For the past two years I have attended the Rattlesnake Roundup in San Antonio, Fla. and for the past two years I have longed to return. Every year on the third weekend of October, the small city, located about 30 miles from USF, hosts a festival full of mullets, corn-on-the-cob’s and, of course, snakes.
San Antonio is a city with only one flashing stop light in town, and the nearby Dade City seems as though it is frozen in the ’50s. Its little shops look like they could have been used as a set in Back to The Future. Given all this, both towns are also as southern as Florida gets, with nothing but pastures and friendly faces which peer out of trucks with shotgun racks.
I discovered the festival three years ago through a friend of mine, whose family lives in Dade City. I’m not quite sure how she knew about it, but we decided to attend this event and see what kind of cultural experiences we could get out of it.
In past years, the festival has been the same, and I can’t imagine it changing this year. It is located in a public square which is normally empty, but for a few days a year, it fills up with art and craft booths, a snake-handling arena and a barbecue stand.
The only attraction where you can actually see snakes is the “Snakes Alive” show conducted by two trained snake handlers. The show is the same each year, but hey, it’s always amusing to see a giant boa constrictor wrapping around the legs of a man in his 60s who claims he’s handled pet snakes for decades.
The “Snakes Alive” show is the only paid attraction at the festival. Everything else, other than food, is free and fun for all. The stands with homemade crafts range in creativity from wooden decorations to security jackets. Yes, security jackets. These strange, but apparently useful, things are nothing more than colorful vests, and only those who make them know exactly what they are.
The weekend is also filled with musical acts on a makeshift stage, ranging from bluegrass, country and folk music to Sunday morning’s gospel performance. The musicians are not the cream of the crop, but they provide ample opportunity to rock out folk style.
Another staple of the weekend is the Southern food, which includes corn on the cob, beef and chicken barbecues, sausage sandwiches, boiled peanuts and fish dinners. These home-made delectables are inexpensive and purely delicious.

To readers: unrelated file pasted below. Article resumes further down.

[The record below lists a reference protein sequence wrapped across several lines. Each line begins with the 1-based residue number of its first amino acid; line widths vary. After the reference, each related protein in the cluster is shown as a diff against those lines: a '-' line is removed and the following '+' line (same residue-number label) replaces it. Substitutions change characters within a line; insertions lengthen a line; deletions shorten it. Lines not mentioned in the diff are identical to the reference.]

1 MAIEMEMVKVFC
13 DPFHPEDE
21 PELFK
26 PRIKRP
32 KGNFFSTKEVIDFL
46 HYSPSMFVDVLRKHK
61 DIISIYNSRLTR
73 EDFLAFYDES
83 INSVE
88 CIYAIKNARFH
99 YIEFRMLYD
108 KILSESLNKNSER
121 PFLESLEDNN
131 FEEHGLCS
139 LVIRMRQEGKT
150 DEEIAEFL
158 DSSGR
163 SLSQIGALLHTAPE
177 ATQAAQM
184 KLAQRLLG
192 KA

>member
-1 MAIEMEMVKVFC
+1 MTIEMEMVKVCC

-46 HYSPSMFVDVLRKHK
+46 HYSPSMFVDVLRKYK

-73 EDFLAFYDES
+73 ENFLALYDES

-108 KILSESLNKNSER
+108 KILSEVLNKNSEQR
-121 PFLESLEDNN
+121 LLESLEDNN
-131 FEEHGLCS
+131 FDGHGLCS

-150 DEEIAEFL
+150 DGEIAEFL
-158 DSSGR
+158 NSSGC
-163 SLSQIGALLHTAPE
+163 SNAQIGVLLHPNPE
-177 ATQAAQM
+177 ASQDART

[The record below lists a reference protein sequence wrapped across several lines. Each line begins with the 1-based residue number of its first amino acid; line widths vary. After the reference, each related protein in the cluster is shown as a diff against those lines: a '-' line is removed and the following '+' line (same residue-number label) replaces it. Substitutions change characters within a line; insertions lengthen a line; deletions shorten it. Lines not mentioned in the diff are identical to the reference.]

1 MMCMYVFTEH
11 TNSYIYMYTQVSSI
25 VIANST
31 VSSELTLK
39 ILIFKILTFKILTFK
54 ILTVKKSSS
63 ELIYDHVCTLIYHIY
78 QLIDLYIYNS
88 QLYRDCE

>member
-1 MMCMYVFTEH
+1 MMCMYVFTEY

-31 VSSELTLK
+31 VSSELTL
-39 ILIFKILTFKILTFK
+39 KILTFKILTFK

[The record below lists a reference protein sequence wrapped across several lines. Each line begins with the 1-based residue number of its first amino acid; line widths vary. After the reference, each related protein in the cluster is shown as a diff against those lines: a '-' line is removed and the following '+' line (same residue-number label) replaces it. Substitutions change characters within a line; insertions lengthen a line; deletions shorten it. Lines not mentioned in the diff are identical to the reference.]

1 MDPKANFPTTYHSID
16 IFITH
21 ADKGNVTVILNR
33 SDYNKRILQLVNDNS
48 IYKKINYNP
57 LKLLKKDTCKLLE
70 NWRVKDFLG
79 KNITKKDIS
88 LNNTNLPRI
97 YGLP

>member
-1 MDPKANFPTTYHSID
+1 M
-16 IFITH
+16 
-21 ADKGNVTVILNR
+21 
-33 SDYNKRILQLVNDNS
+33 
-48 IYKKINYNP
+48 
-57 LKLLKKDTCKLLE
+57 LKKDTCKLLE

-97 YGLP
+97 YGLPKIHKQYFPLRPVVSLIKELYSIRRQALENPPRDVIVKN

But really, the rattlesnake show is only an excuse to venture north. The best part of the day is watching those who attend the festival. Most of these people have come to the Roundup every year since it opened in 1967. This is not just a festival; it’s a social gathering where people come to see their family and friends, catch up over an original Southern style barbecue and watch the display of monster trucks and old train parts.
Another part of the attraction is the overload of amazing ’80s haircuts that will mean the world to any skilled mullet hunter. Mind you, these mullets have nothing to do with fish. These beauties range from exquisite examples of the femullet to gorgeous camaromullets (oh, you know at least one person who sported one back in the day). Such rare hairdos now only appear in a few areas of the country on such a scale as this.
The Rattlesnake Roundup is only one of the several festivals held in the greater Tampa area in the fall and winter. Others include the Kumquat Festival (January in Dade City) and the Flapjack Festival (November in Land O’ Lakes). The rural areas outside of Tampa are booming. It just takes a little research to find out where everything goes on. The Rattlesnake Roundup is a great way to start the fall.
Olga Robak is scene’s Entertainment Editor and can be reached at firstname.lastname@example.org